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Spirogyra - St. Radigunds CD (album) cover

ST. RADIGUNDS

Spirogyra

 

Prog Folk

4.27 | 178 ratings

From Progarchives.com, the ultimate progressive rock music website

siLLy puPPy
5 stars The early 70s was a magical time for the British folk scene as the contemporary folk of the 60s suddenly was infused with a burst of creative vigor that found the once placid genre branching out in myriad directions and taking on hitherto unexplored avenues of musical fecundity. Jethro Tull would launch their most successful brand of folk rock with "Aqualung" whereas the psychedelic folk scene found their best freak folk contributions to the genre with Comus' "First Utterance" and "Mice And Rats In The Loft" from Jan Dukes De Grey. Add to that, a flurry of albums by the Fairport Convention, Steeleye Span and The Strawbs and this era produced some of the best musical gems this genre has ever heard. Add to this list the debut album ST. RADIGUNDS by the Canterbury band SPIROGYRA. While the regional scene was seeing a renaissance of creative whimsical jazz-rock albums launched by The Soft Machine, Gong and Caravan, SPIROGYRA went a totally different direction and produced one of the best progressive folk albums of 71.

SPIROGYRA named themselves after a species of freshwater algae that has chloroplasts in spirally twisted bands, and much like the photosynthetic aquatic organism, this musical entity twists its music into unique and captivating forms. In case you're wondering the album title is derived from the Thuringian princess Radegund (note spelling difference) who became a queen and the patron saint of several churches in both France and England and lived sometime in the sixth century. The band was the brainchild of lead vocalist and guitarist Martin Cockerham who formed it with Mark Francis and Andy Duckworth way back in 1967 but everything changed a few years later when Cockerham met Barbara Gaskin (vocals), Steve Borrill (bass) and Julian Cusack (violin) while attending the University of Kent at Canterbury. The chemistry was instantaneous which saw the new members replace the founders with only Cockerham remaining. The band had no problem finding both a record contract and management based on strong compositions and an unorthodox approach to contorting traditional English folk music into strange new concoctions. The band released their debut ST. RADIGUNDS in 1971 and found instant success selling over 200,000 copies at the time of release as it struck a chord at the peak of the psychedelic and progressive folk boom.

ST RADIGUNDS is a veritable folky feast of musical yumminess. While there are great style shifts between tracks, there are a few constants involved. Firstly, Cockerham displays his best Beatles worship and and fortifies each compositional edifice with the most infectious earworms with the full harmonic heft of the Lennon / McCartney 60s with the one / two punch of Cockerham's frantic narrative descriptive rants and sing-a-long intensity that trade off with the angelic vocal diva performances of Barbara Gaskin who provides both an ethereal backing to Cockerham but also takes full command as she ratchets up the dynamic tension when she sings lead. On lead vocals she sounds somewhat like Annie Haslam of Renaissance and it's immediately apparent that she would go on to great things after the performances on ST RADIGUNDS which would eventually lead to her great sessions with Hatfield and the North (Barbara is actually from the English town of Hatfield.)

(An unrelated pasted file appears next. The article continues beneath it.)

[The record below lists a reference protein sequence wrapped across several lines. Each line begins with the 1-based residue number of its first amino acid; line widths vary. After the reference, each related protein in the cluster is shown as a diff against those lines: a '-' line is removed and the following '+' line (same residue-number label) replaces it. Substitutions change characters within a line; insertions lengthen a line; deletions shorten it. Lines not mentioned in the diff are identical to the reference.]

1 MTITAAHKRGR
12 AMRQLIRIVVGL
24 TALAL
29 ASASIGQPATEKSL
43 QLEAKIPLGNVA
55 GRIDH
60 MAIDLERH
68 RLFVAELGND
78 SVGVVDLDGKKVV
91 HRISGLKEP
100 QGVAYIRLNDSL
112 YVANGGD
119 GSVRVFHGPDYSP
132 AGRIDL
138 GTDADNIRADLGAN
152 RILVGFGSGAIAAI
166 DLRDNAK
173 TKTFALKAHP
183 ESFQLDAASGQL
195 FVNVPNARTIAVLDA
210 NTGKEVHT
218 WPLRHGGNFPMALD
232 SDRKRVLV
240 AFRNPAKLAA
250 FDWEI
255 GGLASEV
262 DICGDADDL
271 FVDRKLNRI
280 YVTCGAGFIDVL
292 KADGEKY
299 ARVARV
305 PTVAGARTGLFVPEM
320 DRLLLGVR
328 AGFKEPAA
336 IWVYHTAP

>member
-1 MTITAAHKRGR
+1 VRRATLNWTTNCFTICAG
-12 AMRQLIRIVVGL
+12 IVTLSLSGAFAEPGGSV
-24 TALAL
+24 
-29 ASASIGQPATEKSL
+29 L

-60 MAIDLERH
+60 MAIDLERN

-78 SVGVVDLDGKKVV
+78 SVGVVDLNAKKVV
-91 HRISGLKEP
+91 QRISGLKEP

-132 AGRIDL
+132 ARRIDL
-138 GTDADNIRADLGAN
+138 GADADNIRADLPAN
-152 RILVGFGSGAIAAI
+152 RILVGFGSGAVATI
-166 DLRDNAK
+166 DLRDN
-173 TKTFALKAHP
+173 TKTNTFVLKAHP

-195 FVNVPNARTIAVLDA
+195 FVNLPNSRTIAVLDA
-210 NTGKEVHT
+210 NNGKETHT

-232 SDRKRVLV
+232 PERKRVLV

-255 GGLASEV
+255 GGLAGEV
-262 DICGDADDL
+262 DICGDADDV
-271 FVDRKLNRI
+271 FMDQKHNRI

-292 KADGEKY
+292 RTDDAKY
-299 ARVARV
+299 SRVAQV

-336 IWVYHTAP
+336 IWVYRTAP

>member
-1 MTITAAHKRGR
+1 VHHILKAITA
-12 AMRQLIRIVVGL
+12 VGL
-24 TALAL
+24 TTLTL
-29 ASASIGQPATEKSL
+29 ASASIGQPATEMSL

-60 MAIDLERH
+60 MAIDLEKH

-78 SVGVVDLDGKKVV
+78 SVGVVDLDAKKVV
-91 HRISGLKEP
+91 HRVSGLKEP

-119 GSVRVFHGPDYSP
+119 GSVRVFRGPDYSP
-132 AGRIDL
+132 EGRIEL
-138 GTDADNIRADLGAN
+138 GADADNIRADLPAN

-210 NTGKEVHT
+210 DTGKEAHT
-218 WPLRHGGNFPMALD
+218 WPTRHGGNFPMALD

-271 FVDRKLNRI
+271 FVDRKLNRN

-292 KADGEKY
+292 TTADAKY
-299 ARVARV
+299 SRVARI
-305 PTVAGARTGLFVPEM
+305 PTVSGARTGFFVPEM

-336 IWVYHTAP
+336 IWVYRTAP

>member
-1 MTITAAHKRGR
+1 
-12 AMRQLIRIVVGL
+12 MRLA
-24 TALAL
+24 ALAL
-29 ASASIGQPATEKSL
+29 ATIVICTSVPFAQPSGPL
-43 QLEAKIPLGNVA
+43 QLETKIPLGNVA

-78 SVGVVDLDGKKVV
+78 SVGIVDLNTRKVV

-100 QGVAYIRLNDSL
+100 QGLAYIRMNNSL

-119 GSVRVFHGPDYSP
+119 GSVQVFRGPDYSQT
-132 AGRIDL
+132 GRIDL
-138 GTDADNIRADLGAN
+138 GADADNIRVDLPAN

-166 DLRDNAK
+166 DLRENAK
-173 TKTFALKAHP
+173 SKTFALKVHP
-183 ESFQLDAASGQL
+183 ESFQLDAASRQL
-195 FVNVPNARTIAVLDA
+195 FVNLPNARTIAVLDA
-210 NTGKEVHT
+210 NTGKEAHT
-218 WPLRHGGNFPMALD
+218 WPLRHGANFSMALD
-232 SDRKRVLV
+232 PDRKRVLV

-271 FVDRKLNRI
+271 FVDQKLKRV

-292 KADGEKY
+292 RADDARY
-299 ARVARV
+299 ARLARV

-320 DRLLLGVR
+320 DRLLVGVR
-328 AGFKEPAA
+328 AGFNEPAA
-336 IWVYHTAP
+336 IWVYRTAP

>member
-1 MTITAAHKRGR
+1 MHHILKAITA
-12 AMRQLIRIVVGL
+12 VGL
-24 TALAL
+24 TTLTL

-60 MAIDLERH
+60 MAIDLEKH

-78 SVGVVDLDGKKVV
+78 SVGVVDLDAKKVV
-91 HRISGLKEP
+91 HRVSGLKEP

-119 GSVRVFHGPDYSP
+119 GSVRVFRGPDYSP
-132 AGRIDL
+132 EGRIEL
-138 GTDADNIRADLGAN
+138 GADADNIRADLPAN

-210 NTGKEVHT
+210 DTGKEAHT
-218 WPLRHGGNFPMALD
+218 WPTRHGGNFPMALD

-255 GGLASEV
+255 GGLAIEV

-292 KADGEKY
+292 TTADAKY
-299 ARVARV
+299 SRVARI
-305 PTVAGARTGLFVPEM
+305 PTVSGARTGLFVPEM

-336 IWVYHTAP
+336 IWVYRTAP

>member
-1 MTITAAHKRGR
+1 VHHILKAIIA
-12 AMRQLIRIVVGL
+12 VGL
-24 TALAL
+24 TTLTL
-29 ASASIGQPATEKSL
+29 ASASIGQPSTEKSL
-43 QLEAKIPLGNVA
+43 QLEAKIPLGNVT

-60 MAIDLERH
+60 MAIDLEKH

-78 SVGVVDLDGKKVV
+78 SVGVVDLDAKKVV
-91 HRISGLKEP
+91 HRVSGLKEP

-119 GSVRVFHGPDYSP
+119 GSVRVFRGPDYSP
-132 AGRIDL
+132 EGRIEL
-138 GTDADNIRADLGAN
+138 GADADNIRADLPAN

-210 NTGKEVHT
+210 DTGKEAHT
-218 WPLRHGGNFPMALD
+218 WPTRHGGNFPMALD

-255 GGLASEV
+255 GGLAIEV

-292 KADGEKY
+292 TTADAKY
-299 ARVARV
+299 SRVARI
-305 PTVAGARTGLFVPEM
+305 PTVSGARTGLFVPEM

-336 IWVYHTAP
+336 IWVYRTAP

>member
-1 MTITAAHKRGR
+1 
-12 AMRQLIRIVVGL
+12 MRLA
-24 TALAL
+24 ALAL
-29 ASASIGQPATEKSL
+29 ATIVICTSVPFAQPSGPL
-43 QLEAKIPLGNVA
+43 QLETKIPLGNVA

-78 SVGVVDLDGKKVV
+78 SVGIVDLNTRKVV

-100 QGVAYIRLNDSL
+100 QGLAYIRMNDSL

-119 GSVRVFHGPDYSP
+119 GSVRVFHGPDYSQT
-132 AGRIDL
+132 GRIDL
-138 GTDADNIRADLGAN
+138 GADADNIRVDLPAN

Adding a third harmonic counterpoint to the lyrical articulation in full modulation is the incredible virtuosic violin skills of Julian Cusack who somehow plays a mean Jean-Luc Ponty channeling his inner Paganini. The deftly performed finger breakers skirt the grey areas between gypsy folk, traditional classical and the contemporary folk of the era which was one of the key ingredients that set SPIROGYRA apart from almost all other acts of the day. While marketed as a folk act, this music is so much more with touches of psychedelic organ runs as well as snippets of trumpets, strings and recorders. Steve Borrill provides the perfect antithesis to the triple harmony effect of the vocals and violin as his bass skills perfectly compliment yet exist as a counterpoint. Percussion is scarce but appears intermittently with a purported uncredited cameo appearance by none other than Bill Bruford.

SPIROGYRA are often compared to the English contemporary act Comus and in many regards it is a fair comparison as they both branched out into daring new worlds of folk music never before attempted. Surely the violin is the main glaring similarity but so is the utter unpredictability of a seemingly stable song that suddenly takes a left turn into bizarre twists and turns, plays it out and then takes yet another bizarre detour into the unknown. While stylistically similar, Comus was more a freak folk band whereas SPIROGYRA never stray far from a more stable band and would be more appropriately compared with The Incredible String Band, which was one of Cockerham's primary influences as well. While the compositions are based in catchy sing-songy types of constructs, there are plenty of time signature deviations that emerge unexpectedly as well as extended instrumental passages that display the fully engaged virtuosity of the musicians. Lyrically the poetic songwriting skills of Cockerham cover the gamut of whimsical mythology to romanticism and political protest. ST RADIGUNDS is instantly a lovable album upon first listen and an easy 4 stars from the get go, however it takes digging in a little deeper for the more subtle standoffish tracks to sink in. This has become a staple in my musical world and one that sinks in a little deeper on every subsequent spin. This is one NOT to be missed.

siLLy puPPy | 5/5 |

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